William Louis of Nassau (1560-1620), Saviour of the Dutch Republic
After the assassination of William of Orange (1533-1584), friends feared, and foes hoped the Dutch Republic would collapse. The Republic, however, was saved by a team of professional leaders, laying the foundations for an emergent country and its lasting independence.
After the assassination of William of Orange (1533-1584), leader of the Revolt in the Netherlands, on 10 July 1584, friends feared, and foes hoped the Dutch Republic would collapse. The Republic, however, was saved, first by the international situation; second by a team of professional leaders, who knew how to turn a defensive war into an aggressive one. Doing so, they laid the foundations for an emergent country and its lasting independence.
When the Prince of Orange died, he was not just governor of Holland, Zeeland, and Utrecht, but also of Friesland, a province in the north of the Netherlands. Shortly before his death, he had appointed, on 11 February 1584, his nephew William Louis of Nassau, the oldest son of John of Nassau, Orange’s brother, as his substitute. At the time, William Louis was only 23, and still receiving his education at the court of William of Orange in Antwerp and Delft. He knew by experience how Prince William, before dealing with the Council of State, with the deputies of his provinces or with ambassadors, discussed things political and military with a team of advisors. Thus, well prepared he tried to come to decisions that were based on mutual understanding and shared convictions, a policy of bottom-up, not top-down decision making.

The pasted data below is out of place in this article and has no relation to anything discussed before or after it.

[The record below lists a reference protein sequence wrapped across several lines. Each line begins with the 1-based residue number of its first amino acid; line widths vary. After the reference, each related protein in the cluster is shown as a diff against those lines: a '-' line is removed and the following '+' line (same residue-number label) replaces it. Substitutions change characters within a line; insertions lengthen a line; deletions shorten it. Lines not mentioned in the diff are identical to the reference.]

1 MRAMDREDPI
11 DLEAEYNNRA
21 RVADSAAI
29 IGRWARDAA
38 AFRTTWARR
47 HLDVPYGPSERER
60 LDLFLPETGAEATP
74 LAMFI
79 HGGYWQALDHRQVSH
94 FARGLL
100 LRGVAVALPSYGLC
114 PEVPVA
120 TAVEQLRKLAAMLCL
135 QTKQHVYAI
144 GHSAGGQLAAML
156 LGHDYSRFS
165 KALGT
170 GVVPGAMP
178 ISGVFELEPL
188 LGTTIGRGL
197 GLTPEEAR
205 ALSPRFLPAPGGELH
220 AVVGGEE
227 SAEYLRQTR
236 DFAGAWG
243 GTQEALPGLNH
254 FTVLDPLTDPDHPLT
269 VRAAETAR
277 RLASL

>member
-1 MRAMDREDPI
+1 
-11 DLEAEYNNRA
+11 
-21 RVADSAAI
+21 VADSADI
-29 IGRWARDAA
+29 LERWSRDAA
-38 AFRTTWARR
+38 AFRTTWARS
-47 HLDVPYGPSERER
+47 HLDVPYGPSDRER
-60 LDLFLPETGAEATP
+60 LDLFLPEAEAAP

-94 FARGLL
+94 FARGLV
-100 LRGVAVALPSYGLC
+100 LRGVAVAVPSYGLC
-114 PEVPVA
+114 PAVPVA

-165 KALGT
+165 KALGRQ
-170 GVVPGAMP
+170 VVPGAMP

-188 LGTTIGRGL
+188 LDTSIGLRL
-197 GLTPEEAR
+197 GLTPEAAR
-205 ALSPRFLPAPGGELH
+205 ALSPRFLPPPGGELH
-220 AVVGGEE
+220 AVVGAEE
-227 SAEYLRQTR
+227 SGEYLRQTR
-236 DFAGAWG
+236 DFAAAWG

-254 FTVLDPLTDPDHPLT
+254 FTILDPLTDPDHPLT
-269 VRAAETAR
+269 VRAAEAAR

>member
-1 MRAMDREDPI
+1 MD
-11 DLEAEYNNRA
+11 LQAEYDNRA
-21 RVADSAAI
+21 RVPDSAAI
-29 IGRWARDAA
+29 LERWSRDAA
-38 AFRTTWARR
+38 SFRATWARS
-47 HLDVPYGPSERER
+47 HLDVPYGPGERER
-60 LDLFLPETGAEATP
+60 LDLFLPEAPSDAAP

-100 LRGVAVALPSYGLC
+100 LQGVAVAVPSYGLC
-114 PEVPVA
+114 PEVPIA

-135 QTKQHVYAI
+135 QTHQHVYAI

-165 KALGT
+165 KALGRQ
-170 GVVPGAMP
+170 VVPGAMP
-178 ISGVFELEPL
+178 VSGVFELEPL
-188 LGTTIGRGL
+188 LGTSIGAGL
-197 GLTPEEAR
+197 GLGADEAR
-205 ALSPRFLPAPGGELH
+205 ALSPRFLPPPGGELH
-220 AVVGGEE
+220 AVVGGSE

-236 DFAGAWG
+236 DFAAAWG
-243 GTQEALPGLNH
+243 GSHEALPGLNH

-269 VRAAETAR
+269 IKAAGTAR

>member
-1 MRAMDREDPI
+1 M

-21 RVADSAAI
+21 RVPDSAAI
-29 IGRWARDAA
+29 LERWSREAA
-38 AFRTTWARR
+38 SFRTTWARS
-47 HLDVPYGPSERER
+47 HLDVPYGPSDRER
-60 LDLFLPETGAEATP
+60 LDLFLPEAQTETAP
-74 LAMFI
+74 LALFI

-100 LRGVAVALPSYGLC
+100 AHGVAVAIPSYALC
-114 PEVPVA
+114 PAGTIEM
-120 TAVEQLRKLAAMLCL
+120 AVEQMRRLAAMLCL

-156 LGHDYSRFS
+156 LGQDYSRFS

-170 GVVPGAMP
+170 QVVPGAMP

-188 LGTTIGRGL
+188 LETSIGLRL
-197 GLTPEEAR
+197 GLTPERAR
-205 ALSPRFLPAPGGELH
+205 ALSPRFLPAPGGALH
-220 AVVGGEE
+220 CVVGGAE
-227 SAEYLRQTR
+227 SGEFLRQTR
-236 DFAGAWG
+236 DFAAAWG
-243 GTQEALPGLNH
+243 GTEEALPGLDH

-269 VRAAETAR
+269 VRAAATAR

As William of Orange had regularly claimed, the Netherlands could not win the war against the Spanish empire by their own force. Only when France would start a war against Spain as well, they would have a chance. This happened in 1588 because Philip II could not accept the ascendance of Protestant Henry of Navarre to the French throne. The Spanish king ordered his successful commander in the Southern Netherlands, Alexander Farnese (1545-1592), Duke of Parma, who had reconquered Antwerp for Philip II, to intervene in northern France.
Shortly after, William Louis and Maurice attended a meeting of the States-General in The Hague, where they pleaded to start an active war against Spain. Until then, the forces of the rebel provinces were not strong enough to do so. They had fortified their own defenses and could just wait, and see where they had to undergo the next siege or attack. Now, with the enemy occupied, the two military leaders were convinced they could seize the initiative themselves. Their first major victory was the surprise of Breda, by smuggling soldiers into the town, hidden in a peat barge.
How to besiege or to defend a fortified town was not a matter of waging and daring anymore: it became a real science of castrametation: how to build fortifications to endure a siege as long as possible until the enemy would give up, or until rescuing forces came to relieve the town. Equally important was the reorganisation of the armies, splitting them up in smaller units, and having them exercised in marching, shooting, and the following of all kinds of commands in the same manner at exactly the same moment. William Louis and Maurice studied military authors of ancient Greece and Rome to learn from proven examples. Moreover, unheard of until that time: the forces learned and were paid to dig walls of defense, or trenches to undermine the fortifications of beleaguered towns.